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Bethlehem Steel: Press Room
  Bethlehem Steel: Press Room

Bethlehem Will Offer COBRA for Retiree Medical Coverage

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    For Immediate Release

    BETHLEHEM, Pa., March 24, 2003 - The U.S. Bankruptcy Court judge having jurisdiction of the bankruptcy cases of Bethlehem Steel Corporation today authorized Bethlehem to terminate the retiree medical and life insurance benefits for essentially all of its retirees and their eligible dependents effective March 31, 2003.

    This means Bethlehem will no longer pay any claims for retiree medical services incurred after March 31, 2003. In addition, Bethlehem will not make any retiree life insurance payment for any deaths occurring after March 31, 2003.

    While Bethlehem will terminate all retiree group health and life insurance plans on March 31, 2003, the corporation has arranged to make COBRA coverage available to all retiree groups from April 1, 2003 to not later than September 30, 2003. The judge, however, ruled that Bethlehem must, if sufficient funds are available, reimburse up to two weeks of COBRA premiums paid by Bethlehem's COBRA enrollees after all of Bethlehem's Chapter 11 allowed secured, administrative and priority claims have been paid.

    COBRA coverage for Bethlehem's retirees will be administered by Highmark Services Company, which will soon be mailing information to Bethlehem's COBRA-eligible individuals to explain enrollment procedures and costs. Enrollment in COBRA guarantees that there will be no lapse in medical coverage. Individuals selecting COBRA coverage may be eligible to receive a tax credit of 65 percent of the premiums paid through the Trade Adjustment Assistance Reform Act of 2002.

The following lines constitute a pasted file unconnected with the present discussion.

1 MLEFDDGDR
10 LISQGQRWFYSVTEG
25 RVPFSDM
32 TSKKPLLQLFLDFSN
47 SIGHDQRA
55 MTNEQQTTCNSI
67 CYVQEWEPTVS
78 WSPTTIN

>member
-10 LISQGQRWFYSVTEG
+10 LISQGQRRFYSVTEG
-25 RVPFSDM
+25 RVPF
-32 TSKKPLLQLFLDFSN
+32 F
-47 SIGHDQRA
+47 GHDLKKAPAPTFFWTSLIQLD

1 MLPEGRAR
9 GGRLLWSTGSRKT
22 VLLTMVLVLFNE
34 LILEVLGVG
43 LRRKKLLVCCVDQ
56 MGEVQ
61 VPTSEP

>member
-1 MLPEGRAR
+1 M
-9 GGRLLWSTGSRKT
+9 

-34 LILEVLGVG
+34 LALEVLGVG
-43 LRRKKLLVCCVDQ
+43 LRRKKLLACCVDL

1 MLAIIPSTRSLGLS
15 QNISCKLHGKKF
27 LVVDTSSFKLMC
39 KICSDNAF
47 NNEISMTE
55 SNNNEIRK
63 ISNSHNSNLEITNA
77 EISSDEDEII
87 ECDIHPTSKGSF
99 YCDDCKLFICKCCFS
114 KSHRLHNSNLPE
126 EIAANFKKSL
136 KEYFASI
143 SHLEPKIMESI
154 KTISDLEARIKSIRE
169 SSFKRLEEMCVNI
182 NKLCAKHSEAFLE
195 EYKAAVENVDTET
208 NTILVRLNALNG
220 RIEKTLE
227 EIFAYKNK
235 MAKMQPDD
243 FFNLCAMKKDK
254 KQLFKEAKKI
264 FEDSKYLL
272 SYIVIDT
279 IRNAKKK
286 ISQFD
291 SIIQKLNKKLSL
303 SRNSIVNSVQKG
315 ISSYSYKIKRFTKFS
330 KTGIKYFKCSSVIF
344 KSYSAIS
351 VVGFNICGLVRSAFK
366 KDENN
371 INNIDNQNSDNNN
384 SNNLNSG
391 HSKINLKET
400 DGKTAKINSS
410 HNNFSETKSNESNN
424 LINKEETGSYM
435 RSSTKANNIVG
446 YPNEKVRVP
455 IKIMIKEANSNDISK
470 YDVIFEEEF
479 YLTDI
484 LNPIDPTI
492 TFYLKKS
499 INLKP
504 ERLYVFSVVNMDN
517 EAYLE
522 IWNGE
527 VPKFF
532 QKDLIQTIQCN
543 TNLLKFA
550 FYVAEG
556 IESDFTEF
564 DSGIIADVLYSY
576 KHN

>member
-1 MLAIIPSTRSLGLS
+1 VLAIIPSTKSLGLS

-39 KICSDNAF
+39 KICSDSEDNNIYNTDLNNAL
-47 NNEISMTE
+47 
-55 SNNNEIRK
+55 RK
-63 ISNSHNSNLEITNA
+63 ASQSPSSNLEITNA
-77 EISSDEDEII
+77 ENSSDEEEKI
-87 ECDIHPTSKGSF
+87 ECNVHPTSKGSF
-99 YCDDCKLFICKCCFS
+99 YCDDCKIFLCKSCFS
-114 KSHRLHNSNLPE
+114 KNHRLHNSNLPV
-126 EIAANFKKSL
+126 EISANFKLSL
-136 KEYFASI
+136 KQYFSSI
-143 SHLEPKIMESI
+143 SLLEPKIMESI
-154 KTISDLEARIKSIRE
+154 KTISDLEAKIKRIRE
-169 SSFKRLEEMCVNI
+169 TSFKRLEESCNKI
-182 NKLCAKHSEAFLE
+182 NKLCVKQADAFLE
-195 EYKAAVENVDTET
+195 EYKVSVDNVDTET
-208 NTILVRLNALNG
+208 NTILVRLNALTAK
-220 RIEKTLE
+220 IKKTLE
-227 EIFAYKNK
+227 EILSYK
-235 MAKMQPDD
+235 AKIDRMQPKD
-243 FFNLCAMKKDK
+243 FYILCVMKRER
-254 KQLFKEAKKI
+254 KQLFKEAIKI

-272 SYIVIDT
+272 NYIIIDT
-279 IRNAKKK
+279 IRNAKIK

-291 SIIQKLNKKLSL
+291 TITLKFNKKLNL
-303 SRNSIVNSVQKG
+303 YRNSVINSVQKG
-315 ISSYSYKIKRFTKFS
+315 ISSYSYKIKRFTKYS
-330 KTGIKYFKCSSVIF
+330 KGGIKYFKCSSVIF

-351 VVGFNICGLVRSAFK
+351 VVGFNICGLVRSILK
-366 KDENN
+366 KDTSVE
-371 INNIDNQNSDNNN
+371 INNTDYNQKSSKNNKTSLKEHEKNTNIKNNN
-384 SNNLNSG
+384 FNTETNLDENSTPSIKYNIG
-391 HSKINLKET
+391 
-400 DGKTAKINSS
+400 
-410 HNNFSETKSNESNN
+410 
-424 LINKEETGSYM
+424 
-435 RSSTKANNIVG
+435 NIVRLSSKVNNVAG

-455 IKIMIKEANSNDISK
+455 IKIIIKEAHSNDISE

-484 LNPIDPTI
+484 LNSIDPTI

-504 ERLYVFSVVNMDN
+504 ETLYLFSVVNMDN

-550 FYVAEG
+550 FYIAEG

The bankruptcy court is expected to issue an order implementing its ruling shortly.

    "Bethlehem recognizes the significant and important contributions our many retirees have made during Bethlehem's long history," said Robert S. Miller, Bethlehem's chairman and chief executive officer. "As we considered the best strategic alternative in resolving our bankruptcy, Bethlehem continued to pay for the health and life insurance programs for its retirees. Many companies cease paying for retiree health care immediately upon filing for bankruptcy protection. Since we entered into bankruptcy on October 15, 2001, we have paid more than $325 million for the health and life insurance needs of about 91,000 retirees and their eligible dependents. Unfortunately, we are no longer able to pay these bills and sincerely regret that circumstances have led us to this situation," he said.

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